By #TeamDiO Member Suzanna Hill

It has been a wet spring and summer down here in the Florida panhandle and it’s probably about to be a wet fall...unfortunately, that usually means trouble with hooves and abscesses. I will share a few tips on prevention, but ultimately, DiO has saved me more than anything when all prevention has failed and an abscess still decides to hit one of my horses.

Tip Number 1.

CLEAN and DRY stalls!

 If your pastures are soaked, you’ll try to bring you horses in, well if the stalls aren’t clean, that’s just a ton of extra bacteria just waiting to get squished up into your horse’s soft and warm feet and that’s a premium environment for bacteria to multiply and get out of control and cause more problems.

Tip Number 2.  Get Your Horses Out.

if it’s just been wet non-stop and the horses really need some outside time, I will put them in the arena for them to get out and move around or in the sandiest based pasture that I have as sand holds less water and drains better. Also, I will only turn them out for several hours during the day time and then back into dry cleans stalls for the night, as even if it’s drying out during the day, the dew and moisture from the night will have them on wet ground all night long and slow down the drying process.

Tip Number 3. Clean Those Feet!

Consistently clean your horses feet out and treat with an anti-bacterial product (thrush buster, go dry cow medicine, today/tomorrow cow medicine) to help keep them clean and free of bacteria. You can also treat with a water repellent product to help with them getting soft and making it easier for bacteria to get up in there.

Bonus Hauling Tip.

Here is another tip for when hauling - when we get to rodeos, you never know the parking area conditions. I love to build pens for my horses to stay in if I can, it’s much bigger than a stall, much fresher air and just better! But sometimes the ground is just soaking wet from rain or the ground is just tore up from the contestants the night before, whatever the case may be, I always keep extra shavings for this reason so when I build a pen, I can lay a pile of shavings for my horse to not only have clean and dry ground to stand on, but also to lay down to sleep in...cause who wants to lay down in wet (maybe even cold) mud?!?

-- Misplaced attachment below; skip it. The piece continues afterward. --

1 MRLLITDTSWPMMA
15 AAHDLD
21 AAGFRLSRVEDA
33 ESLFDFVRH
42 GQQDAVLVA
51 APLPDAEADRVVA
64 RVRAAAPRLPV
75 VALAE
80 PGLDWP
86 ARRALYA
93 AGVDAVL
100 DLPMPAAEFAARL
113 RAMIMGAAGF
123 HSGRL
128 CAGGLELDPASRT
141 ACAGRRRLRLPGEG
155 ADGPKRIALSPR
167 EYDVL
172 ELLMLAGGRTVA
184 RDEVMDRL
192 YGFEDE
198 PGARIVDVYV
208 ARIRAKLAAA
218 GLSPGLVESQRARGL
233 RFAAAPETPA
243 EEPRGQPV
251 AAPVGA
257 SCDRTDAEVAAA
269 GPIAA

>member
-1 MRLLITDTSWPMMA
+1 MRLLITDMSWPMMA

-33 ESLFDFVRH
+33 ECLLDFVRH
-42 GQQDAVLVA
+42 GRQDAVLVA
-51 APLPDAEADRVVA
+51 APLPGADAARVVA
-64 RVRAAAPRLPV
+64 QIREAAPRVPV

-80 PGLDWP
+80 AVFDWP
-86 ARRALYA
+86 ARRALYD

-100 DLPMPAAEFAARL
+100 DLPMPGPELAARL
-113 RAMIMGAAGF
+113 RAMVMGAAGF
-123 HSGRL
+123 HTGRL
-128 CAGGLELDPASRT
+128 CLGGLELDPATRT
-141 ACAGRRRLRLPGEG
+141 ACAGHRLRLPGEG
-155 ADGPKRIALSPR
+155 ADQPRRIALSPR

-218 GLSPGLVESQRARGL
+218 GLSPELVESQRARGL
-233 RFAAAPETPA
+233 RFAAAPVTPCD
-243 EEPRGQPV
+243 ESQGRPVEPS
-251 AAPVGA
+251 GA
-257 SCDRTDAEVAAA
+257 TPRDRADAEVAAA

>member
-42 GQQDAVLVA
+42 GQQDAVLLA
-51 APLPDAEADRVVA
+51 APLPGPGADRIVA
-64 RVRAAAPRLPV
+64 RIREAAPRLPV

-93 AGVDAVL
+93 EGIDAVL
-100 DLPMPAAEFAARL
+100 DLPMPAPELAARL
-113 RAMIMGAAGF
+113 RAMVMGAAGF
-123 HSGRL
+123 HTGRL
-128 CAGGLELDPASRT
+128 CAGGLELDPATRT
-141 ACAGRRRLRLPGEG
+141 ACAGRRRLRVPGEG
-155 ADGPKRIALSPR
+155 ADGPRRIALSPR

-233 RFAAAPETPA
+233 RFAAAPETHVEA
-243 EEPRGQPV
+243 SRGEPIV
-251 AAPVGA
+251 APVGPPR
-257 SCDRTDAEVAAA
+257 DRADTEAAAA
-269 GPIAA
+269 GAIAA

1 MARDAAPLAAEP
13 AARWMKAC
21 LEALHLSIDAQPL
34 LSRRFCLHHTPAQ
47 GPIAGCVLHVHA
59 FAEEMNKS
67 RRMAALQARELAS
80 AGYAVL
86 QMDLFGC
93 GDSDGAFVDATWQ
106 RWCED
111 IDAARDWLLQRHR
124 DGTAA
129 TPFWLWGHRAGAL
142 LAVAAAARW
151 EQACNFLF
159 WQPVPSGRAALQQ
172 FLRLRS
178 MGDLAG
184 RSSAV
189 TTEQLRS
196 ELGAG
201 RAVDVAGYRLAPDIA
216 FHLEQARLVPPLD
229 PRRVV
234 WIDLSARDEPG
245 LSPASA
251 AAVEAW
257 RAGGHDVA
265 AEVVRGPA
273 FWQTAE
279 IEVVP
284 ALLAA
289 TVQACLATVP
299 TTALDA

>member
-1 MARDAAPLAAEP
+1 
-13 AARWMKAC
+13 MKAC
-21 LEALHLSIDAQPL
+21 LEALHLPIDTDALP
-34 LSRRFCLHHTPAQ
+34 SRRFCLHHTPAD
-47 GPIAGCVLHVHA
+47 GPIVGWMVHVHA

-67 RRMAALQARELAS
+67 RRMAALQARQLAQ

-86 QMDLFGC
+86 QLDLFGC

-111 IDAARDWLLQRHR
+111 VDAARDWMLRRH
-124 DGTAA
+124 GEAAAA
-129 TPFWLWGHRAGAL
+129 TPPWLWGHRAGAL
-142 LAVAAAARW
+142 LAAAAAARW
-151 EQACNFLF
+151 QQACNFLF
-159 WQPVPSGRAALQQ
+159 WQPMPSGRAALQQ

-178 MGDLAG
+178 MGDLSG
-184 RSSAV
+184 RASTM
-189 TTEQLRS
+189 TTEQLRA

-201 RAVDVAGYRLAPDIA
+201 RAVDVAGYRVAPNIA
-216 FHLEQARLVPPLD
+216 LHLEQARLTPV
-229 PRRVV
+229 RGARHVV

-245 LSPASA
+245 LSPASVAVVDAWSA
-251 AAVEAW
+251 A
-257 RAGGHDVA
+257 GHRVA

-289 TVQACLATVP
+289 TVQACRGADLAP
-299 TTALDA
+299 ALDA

Now sometimes an abscess is bound to hit no matter what we do to prevent it or how good of care we take of our horses! If it does, I immediately call my farrier (he’s amazing, talented, works closely with my vet, he’s highly educated and highly certified). If you struggle with farriers in your area, call your vet! My farrier will pinpoint the abscess and open it to drain which will immediately relieve pressure and speed up the whole process of healing and recovering. But if my farrier does have any questions or doubts or doesn’t think he can get to it, we will either call the vet or go to the vet and use an X-ray to look further. Once the abscess has been located and drained whether by vet or farrier, now is the important time to keep it clean and packed! An open abscess can refill with bacteria being smashed back up in there and usually a re-built abscess in the same spot is bigger and more crippling. So here’s where you want to use your Draw It Out and let it do all the work for you and your horse! After an abscess is freshly cut open to drain, I will clean the foot all around best I can and then get as much DiO into the hole and pack with gauze and then add more DiO soaked gauze to the whole foot as the whole foot gets sore from even a small abscess and then I will wrap with vet wrap and then a duct tape boot to keep the foot as dry as possible and then once a again, a clean dry stall comes in handy here! Not only does the DiO help the abscess to continue to drain as it’s a drawing agent, it also helps pull any additional heat and inflammation out of the foot which will ease the pain associated with these nasty things!

DiO on Abcesses

DiO has so many amazing uses, but this is a really good reason to keep it on hand so you can go right to it as soon as an abscess hits...your horse will thank you and you will be back on him sooner and good to go!

*Here’s a picture of a wrap that came off one of my own horses after the treatment of an abscess. The abscess was in the side of the frog so I just covered the whole foot with the gel and left the wrap on for 2 days (I recommend changing daily) because I had to go to some other rodeos. Although the gauze was mostly dried out, the spot where the abscess was located, it was still wet with all the drainage that had been pulled out!

Your Horse Would Do It!


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